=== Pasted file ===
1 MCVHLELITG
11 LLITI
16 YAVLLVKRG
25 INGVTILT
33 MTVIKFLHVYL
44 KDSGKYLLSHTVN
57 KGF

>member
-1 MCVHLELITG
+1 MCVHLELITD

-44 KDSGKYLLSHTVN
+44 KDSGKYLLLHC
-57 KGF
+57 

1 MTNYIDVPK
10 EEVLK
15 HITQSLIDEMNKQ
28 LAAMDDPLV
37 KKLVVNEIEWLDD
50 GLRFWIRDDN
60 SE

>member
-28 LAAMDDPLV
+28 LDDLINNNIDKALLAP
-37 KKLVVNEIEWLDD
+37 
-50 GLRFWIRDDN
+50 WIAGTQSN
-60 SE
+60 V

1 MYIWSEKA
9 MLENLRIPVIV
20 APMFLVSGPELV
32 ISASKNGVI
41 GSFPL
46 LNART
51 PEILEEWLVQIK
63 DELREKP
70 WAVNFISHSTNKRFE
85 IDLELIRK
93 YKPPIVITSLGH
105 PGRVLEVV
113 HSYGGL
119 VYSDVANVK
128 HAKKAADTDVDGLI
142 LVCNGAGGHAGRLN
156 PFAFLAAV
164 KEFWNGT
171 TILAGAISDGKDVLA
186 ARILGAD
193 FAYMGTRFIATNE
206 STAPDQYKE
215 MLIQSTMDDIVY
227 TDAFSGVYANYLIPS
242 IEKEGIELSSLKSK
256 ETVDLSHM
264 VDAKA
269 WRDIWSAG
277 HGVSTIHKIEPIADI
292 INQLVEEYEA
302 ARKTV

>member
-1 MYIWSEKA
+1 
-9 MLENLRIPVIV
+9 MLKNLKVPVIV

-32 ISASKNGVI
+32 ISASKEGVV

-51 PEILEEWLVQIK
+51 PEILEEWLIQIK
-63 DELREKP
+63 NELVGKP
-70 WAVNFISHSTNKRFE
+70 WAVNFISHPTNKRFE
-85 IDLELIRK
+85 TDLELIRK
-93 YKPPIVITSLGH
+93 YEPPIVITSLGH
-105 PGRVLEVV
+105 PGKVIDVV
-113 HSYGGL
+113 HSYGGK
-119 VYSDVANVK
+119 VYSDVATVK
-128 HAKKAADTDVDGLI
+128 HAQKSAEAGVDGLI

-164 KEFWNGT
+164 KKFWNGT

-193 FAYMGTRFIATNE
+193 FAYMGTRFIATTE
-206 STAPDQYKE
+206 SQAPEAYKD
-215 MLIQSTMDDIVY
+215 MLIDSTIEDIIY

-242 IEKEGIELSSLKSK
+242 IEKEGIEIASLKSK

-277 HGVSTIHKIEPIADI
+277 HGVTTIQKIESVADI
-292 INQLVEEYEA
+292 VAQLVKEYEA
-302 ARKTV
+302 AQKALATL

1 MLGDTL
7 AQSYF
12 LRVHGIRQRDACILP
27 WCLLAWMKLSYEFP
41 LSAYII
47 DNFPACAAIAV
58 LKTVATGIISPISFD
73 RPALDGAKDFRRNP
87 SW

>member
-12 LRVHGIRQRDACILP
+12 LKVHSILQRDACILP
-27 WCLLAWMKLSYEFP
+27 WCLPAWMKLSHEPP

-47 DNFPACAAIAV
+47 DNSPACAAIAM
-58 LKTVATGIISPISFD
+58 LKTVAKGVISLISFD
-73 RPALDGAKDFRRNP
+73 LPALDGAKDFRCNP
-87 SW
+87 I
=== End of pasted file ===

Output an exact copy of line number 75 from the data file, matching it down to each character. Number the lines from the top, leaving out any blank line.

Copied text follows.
-85 IDLELIRK